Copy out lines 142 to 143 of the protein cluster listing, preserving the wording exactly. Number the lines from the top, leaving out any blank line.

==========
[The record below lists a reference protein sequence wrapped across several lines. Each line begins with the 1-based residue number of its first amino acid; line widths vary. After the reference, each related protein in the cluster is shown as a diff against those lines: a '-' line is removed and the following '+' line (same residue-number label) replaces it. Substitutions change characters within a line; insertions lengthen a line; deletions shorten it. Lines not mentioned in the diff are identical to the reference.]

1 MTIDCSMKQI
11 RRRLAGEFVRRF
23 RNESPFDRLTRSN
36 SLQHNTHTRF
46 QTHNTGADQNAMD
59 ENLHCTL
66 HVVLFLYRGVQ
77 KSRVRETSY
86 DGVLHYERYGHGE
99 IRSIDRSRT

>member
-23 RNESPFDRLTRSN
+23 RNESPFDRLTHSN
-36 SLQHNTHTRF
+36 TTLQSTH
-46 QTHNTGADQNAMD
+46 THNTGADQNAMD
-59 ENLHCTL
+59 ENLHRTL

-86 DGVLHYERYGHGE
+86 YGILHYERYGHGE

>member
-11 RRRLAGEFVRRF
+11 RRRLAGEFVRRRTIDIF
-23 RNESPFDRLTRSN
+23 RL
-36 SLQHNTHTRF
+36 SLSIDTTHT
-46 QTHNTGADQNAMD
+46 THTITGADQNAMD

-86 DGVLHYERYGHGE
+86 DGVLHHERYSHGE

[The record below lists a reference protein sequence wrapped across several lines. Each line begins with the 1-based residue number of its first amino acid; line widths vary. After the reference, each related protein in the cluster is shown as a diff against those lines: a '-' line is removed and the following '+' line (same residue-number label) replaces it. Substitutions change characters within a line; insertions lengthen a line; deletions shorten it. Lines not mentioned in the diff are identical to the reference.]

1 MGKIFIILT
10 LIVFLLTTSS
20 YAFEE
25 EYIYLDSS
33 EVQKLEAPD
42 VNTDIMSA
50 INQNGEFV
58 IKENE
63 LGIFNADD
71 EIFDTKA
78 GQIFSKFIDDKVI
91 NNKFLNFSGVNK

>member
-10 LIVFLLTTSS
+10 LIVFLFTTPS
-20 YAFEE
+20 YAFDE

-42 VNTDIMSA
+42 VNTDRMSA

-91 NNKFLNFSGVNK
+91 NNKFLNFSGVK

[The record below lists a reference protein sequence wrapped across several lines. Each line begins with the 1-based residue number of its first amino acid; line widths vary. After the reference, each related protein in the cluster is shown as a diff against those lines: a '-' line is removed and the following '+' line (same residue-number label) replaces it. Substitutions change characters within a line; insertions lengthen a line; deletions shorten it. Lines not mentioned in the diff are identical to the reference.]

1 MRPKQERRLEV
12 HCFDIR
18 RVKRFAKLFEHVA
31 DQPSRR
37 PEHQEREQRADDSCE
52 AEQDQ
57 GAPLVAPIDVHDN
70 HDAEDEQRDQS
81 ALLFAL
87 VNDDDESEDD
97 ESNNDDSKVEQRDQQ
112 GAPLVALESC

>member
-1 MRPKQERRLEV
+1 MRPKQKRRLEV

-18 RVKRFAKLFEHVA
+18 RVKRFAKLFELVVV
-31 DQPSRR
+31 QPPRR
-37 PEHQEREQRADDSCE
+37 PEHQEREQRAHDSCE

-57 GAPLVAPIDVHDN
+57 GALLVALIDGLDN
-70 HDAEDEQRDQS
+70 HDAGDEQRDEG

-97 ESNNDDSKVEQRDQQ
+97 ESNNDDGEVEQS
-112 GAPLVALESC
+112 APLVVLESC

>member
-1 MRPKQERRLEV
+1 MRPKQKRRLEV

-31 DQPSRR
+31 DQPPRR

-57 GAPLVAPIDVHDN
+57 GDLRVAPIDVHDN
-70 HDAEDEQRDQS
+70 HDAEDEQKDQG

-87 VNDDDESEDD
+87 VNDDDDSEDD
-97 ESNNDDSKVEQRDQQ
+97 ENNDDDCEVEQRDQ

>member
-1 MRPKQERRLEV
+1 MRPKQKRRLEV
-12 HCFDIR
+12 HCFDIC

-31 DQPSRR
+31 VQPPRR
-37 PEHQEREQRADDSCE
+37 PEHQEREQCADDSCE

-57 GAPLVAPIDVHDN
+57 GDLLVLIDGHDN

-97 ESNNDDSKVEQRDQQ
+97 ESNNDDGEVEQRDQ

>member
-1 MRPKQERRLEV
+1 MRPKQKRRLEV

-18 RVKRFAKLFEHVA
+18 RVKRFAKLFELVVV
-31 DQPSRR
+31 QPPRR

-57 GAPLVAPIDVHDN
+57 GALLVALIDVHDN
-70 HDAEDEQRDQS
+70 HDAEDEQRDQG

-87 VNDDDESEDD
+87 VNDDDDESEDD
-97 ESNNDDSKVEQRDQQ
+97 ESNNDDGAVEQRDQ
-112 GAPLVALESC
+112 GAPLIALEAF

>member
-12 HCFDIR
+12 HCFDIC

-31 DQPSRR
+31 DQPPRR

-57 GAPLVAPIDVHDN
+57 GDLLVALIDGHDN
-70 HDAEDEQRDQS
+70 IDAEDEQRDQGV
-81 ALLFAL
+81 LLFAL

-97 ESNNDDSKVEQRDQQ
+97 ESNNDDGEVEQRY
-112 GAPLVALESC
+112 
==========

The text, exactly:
-112 GAPLVALESC
+112 